Mississippi bankers agreed the highlight of the association’s annual convention May 19-23 the Sandestin Golf & Beach Resort in Florida was the speech, “Failure Need Not Be Final,” by retired Commander Scott Waddle, a 22-year naval officer who was the commander of the USS Greeneville, the submarine that crashed into a Japanese fishing vessel as it emerged in water off Hawaii in February 2001.
“He had a brilliant naval career and it all just crashed, and his comments about how he managed to survive it touched everyone,” said Odean Busby, chairman and CEO of Magee-based Priority One Bank. The “All In The Family” themed retreat also honored MBA past president Hugh S. Potts Jr., chairman and CEO of Kosciusko-based Merchants & Farmers Bank.
“Hugh did a great job,” said Frank Sibley, CEO of Citizens Bank & Trust in Marks. “He’s a very honorable person and Gene (Walker, incoming president) will follow right in his footsteps. Gene also gets the job done.”
World-class customer service consultant Dennis Snow, who has worked with ExxonMobil, Blockbuster Video, BMW Financial Services and spent several years with Disney University teaching corporate philosophy and business practices to Disney employees and leaders, spoke about “Creating World-Class Customer Service.”
“I enjoyed Dennis talking about the concept of teamwork that Disney has within their management structure and how they treat their business like a family,” said John Haynes, president of Farmers & Merchants Bank in Baldwyn, who has attended MBA conventions with his family since he was seven.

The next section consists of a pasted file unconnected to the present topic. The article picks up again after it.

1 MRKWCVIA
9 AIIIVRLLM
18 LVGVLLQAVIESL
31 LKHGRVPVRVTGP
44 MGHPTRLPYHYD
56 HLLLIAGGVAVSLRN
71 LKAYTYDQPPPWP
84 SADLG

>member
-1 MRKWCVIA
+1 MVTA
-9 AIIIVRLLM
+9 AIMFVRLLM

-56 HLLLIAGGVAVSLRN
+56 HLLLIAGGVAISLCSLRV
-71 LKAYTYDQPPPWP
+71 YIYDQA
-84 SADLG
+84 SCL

Snow emphasized the importance of looking at service through customers’ eyes, said Busby.
“What our customers perceive about our level of service is ultimately what it really is,” he said.
Dr. Donald V. Austin, chairman and CEO of Austin Financial Services Inc., a Toledo, Ohio-based financial institution consulting firm, gave an entertaining and informative talk about corporate governance, emphasizing that board members must be more attuned to what’s taking place in their organizations these days, said Busby.
Kendric Fergeson, 2003-04 chairman of the American Bankers Association, was the Saturday morning business session speaker on “Not Business As Usual: Emerging Issues in Banking,” which included the controversial topic of credit unions not playing on a level field with banks.
“It continues to get more and more frustrating that credit unions can do virtually anything they want without paying taxes,” said Busby. Sibley was impressed by Gov. Haley Barbour’s talk: “Fulfilling Mississippi’s Promise, Facing Mississippi’s Problems.”
“I enjoyed Gov. Barbour more in this speech than probably any of the others I’ve ever heard him give,” he said. “He really talked with us instead of giving a speech. He gave us a rundown on the budget and the legislative items he’s fighting. He opened it up for questions and answers. I keep up with what’s going on, but to get the inside view, and reasons for things, sometimes makes it easier to deal with.”
Potts agreed. “It’s always refreshing to hear a politician say the same thing after getting in office as he did before getting there,” he said.
Before turning over the presidential reins to Walker, Potts, a 33-year industry veteran, pointed out that MBA’s political and legislative agenda continues to be focused on tort reform.
“Rather than making a dramatic impact in education and government relations this past year, I trust we have moved forward in those areas,” he said.
Walker said he is pleased to represent the MBA until the 2005 annual convention, which will take place May 18-22 at the Sandestin Golf & Beach Resort in Sandestin, Fla. “The MBA is an organization that works diligently to not only improve banking in Mississippi, but also to improve our society in general,” he said.
Contact MBJ contributing writer Lynne W. Jeter at email@example.com.
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